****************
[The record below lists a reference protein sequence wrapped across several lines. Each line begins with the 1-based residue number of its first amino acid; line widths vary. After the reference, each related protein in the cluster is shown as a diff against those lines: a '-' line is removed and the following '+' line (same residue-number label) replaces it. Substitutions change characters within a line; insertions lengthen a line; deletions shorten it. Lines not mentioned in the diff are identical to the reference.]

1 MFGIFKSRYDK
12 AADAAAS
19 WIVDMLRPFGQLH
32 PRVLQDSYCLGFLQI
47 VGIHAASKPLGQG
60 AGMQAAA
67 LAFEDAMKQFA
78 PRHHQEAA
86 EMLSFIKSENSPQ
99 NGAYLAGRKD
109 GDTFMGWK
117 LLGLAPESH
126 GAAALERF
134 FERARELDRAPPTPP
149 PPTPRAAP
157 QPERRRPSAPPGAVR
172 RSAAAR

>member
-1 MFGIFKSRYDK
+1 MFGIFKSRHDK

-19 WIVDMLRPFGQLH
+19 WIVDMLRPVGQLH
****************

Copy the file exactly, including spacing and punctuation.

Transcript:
[The record below lists a reference protein sequence wrapped across several lines. Each line begins with the 1-based residue number of its first amino acid; line widths vary. After the reference, each related protein in the cluster is shown as a diff against those lines: a '-' line is removed and the following '+' line (same residue-number label) replaces it. Substitutions change characters within a line; insertions lengthen a line; deletions shorten it. Lines not mentioned in the diff are identical to the reference.]

1 MFGIFKSRYDK
12 AADAAAS
19 WIVDMLRPFGQLH
32 PRVLQDSYCLGFLQI
47 VGIHAASKPLGQG
60 AGMQAAA
67 LAFEDAMKQFA
78 PRHHQEAA
86 EMLSFIKSENSPQ
99 NGAYLAGRKD
109 GDTFMGWK
117 LLGLAPESH
126 GAAALERF
134 FERARELDRAPPTPP
149 PPTPRAAP
157 QPERRRPSAPPGAVR
172 RSAAAR

>member
-1 MFGIFKSRYDK
+1 MFGIFKSRHDK

-19 WIVDMLRPFGQLH
+19 WIVDMLRPVGQLH